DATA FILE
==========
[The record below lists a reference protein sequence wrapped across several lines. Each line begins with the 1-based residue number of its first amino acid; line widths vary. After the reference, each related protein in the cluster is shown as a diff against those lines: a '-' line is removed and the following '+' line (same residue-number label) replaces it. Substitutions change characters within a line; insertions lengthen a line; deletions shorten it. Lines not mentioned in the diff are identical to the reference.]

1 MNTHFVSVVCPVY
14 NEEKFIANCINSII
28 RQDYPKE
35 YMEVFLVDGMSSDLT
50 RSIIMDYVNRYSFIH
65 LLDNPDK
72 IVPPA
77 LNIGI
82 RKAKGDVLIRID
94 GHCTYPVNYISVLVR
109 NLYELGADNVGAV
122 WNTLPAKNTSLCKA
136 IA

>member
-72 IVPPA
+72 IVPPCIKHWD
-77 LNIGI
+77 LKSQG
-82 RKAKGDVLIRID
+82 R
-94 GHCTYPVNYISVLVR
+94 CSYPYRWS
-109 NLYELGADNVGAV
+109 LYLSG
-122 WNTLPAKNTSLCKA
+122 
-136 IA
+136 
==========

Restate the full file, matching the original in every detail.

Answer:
[The record below lists a reference protein sequence wrapped across several lines. Each line begins with the 1-based residue number of its first amino acid; line widths vary. After the reference, each related protein in the cluster is shown as a diff against those lines: a '-' line is removed and the following '+' line (same residue-number label) replaces it. Substitutions change characters within a line; insertions lengthen a line; deletions shorten it. Lines not mentioned in the diff are identical to the reference.]

1 MNTHFVSVVCPVY
14 NEEKFIANCINSII
28 RQDYPKE
35 YMEVFLVDGMSSDLT
50 RSIIMDYVNRYSFIH
65 LLDNPDK
72 IVPPA
77 LNIGI
82 RKAKGDVLIRID
94 GHCTYPVNYISVLVR
109 NLYELGADNVGAV
122 WNTLPAKNTSLCKA
136 IA

>member
-72 IVPPA
+72 IVPPCIKHWD
-77 LNIGI
+77 LKSQG
-82 RKAKGDVLIRID
+82 R
-94 GHCTYPVNYISVLVR
+94 CSYPYRWS
-109 NLYELGADNVGAV
+109 LYLSG
-122 WNTLPAKNTSLCKA
+122 
-136 IA
+136 